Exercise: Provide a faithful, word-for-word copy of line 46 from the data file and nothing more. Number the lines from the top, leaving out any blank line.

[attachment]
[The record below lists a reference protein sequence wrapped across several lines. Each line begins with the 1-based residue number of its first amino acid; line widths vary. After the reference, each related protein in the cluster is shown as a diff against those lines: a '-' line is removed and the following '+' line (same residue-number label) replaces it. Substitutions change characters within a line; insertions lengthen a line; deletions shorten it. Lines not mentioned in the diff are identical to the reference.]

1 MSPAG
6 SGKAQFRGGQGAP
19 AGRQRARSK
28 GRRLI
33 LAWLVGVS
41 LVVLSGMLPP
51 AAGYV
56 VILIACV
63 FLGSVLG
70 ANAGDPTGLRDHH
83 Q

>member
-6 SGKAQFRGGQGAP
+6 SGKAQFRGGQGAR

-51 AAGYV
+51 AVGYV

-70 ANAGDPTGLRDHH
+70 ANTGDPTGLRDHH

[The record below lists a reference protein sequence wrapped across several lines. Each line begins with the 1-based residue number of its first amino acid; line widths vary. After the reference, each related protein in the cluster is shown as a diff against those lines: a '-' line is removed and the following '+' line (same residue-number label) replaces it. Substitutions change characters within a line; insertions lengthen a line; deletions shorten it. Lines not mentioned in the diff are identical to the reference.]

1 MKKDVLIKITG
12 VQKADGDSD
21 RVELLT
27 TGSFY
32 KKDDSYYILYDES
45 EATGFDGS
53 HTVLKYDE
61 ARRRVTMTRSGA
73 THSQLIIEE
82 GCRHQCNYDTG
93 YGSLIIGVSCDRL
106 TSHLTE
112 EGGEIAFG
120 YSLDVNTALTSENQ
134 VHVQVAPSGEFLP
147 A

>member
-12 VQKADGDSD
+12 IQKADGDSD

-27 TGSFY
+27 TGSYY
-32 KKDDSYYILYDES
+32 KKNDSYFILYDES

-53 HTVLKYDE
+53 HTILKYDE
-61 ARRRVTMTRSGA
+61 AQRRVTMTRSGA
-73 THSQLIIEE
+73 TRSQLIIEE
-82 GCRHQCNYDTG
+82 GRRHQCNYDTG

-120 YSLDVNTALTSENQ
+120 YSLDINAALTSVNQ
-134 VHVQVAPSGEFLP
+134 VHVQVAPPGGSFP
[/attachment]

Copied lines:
-61 ARRRVTMTRSGA